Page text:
How to Qualify for Biden’s Student Loan Forgiveness Plan: FAQ
Editor & Writer
Editor & Writer
- Current federal student loan borrowers and parent PLUS loan borrowers who obtained loans before June 30, 2022, may qualify for loan cancellation.
- Borrowers must meet certain income requirements. Dependent students must use their parents' or guardians' income to determine eligibility.
- The administration has also proposed a new rule that would change future repayment plans.
- An ongoing legal challenge may stall or derail the Biden administration's plans for loan forgiveness.
Update: The U.S. Supreme Court blocked President Joe Biden's student loan forgiveness plan on June 30, calling the program unlawful.
The Biden administration quickly announced that it would attempt to fulfill the president's debt forgiveness promise through negotiated rulemaking. However, the administration has yet to propose any details of said plan, and the negotiated rulemaking process is likely to push into 2024.
What follows is a breakdown of the president's initial blanket debt forgiveness plan that the Supreme Court struck down.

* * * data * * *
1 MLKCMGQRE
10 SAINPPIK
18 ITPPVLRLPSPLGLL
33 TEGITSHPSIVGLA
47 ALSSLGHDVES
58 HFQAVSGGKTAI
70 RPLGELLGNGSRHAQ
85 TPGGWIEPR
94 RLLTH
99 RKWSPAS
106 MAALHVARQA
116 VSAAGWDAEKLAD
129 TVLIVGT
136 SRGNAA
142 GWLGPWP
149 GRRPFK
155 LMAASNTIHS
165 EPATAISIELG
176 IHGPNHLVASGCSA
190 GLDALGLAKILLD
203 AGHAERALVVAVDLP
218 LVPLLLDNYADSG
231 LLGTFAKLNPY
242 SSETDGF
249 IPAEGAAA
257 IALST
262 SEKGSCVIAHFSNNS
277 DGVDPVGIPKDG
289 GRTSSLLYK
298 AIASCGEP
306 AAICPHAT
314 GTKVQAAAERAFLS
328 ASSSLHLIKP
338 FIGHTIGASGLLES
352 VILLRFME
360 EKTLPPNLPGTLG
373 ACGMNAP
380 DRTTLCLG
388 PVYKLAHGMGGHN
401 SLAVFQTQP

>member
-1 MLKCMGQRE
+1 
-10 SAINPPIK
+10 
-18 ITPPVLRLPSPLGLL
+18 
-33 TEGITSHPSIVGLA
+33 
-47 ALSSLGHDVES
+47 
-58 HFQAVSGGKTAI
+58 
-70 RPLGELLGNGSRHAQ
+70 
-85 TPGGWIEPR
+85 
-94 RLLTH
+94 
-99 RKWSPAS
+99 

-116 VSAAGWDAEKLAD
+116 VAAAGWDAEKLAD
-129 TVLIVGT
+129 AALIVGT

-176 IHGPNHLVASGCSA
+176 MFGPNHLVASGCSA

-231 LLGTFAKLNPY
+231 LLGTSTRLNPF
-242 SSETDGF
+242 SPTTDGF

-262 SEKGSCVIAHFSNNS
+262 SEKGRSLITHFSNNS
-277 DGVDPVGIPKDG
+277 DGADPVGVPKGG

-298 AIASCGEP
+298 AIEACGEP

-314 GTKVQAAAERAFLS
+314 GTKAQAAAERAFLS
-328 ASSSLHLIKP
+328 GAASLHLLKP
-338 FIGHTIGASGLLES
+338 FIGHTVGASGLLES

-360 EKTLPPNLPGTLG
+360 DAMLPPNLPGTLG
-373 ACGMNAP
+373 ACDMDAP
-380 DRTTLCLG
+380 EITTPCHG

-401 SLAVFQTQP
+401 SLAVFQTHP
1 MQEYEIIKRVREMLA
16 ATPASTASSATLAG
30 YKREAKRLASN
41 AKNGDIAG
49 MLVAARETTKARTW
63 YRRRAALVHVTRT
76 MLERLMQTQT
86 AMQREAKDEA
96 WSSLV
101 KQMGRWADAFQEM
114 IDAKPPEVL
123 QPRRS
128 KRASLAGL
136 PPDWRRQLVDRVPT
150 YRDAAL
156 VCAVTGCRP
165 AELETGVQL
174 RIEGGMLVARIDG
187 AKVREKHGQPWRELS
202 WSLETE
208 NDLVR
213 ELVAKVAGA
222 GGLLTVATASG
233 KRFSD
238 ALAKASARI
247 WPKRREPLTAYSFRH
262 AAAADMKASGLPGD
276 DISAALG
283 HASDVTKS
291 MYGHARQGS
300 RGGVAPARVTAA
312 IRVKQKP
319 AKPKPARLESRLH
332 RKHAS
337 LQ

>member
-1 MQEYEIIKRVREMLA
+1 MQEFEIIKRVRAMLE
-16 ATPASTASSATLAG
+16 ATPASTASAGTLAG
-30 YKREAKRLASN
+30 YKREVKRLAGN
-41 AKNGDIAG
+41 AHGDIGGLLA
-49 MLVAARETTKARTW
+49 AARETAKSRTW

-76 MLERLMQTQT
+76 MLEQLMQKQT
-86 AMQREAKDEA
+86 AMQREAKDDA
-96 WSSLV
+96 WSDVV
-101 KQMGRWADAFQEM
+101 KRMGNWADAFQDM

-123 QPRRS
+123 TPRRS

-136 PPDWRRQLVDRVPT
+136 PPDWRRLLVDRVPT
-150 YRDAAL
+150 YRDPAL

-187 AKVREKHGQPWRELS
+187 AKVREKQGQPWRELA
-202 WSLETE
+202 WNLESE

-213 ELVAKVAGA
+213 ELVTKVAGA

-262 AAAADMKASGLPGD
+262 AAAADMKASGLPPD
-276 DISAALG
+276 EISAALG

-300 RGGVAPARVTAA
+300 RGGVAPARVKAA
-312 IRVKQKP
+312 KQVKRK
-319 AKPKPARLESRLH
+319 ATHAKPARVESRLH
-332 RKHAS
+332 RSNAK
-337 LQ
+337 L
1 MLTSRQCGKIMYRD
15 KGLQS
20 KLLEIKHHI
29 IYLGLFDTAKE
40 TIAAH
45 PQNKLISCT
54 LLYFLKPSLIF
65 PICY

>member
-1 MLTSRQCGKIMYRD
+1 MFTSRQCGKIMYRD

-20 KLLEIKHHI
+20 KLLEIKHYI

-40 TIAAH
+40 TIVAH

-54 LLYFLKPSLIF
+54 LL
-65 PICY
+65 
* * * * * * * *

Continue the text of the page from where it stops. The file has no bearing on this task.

President Joe Biden announced on Aug. 24, 2022 that federal student loan borrowers would soon see up to $20,000 in debt forgiveness.
For nearly 8 million borrowers, debt relief would be automatic due to relevant income data already being available to the Department of Education.
But the remaining 37 million borrowers awaiting a decision from the U.S. Supreme Court may be wondering how to qualify for debt forgiveness. Here's what you need to know.
Frequently Asked Questions
- Who Qualifies for Loan Cancellation Under the New Plan?
- How Much Debt Will Be Canceled?
- How Do I Apply for Loan Forgiveness?
- How Does the Plan Affect Future Loan Repayments?
- Does My Pell Grant Amount Matter?
- Are My Canceled Loans Taxable?
- What Can I Do If I Have a FFEL Loan?
- What If I Paid Off My Loans During the Payment Pause?
- How Are Legal Challenges Impacting Forgiveness?
Who Qualifies for Loan Cancellation Under the New Plan?
All federal student loan borrowers who meet the eligibility criteria listed below can qualify for debt cancellation.
Eligibility for Biden's Student Loan Cancellation Plan
You must have current outstanding debt on federal student loans, including parent PLUS loans, obtained before June 30, 2022.